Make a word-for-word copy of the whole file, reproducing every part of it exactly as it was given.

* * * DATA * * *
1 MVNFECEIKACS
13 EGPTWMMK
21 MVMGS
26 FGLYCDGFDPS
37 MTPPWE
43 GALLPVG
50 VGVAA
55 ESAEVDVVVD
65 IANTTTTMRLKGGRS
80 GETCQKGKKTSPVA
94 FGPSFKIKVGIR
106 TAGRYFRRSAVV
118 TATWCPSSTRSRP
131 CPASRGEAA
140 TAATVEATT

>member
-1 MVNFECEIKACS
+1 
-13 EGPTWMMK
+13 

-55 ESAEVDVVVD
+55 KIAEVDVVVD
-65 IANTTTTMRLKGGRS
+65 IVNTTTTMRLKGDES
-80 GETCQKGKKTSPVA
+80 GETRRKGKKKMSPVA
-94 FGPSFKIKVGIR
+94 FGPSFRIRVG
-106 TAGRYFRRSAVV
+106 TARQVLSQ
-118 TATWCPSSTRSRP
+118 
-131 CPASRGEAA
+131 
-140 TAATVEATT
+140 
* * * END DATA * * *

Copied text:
1 MVNFECEIKACS
13 EGPTWMMK
21 MVMGS
26 FGLYCDGFDPS
37 MTPPWE
43 GALLPVG
50 VGVAA
55 ESAEVDVVVD
65 IANTTTTMRLKGGRS
80 GETCQKGKKTSPVA
94 FGPSFKIKVGIR
106 TAGRYFRRSAVV
118 TATWCPSSTRSRP
131 CPASRGEAA
140 TAATVEATT

>member
-1 MVNFECEIKACS
+1 
-13 EGPTWMMK
+13 

-55 ESAEVDVVVD
+55 KIAEVDVVVD
-65 IANTTTTMRLKGGRS
+65 IVNTTTTMRLKGDES
-80 GETCQKGKKTSPVA
+80 GETRRKGKKKMSPVA
-94 FGPSFKIKVGIR
+94 FGPSFRIRVG
-106 TAGRYFRRSAVV
+106 TARQVLSQ
-118 TATWCPSSTRSRP
+118 
-131 CPASRGEAA
+131 
-140 TAATVEATT
+140 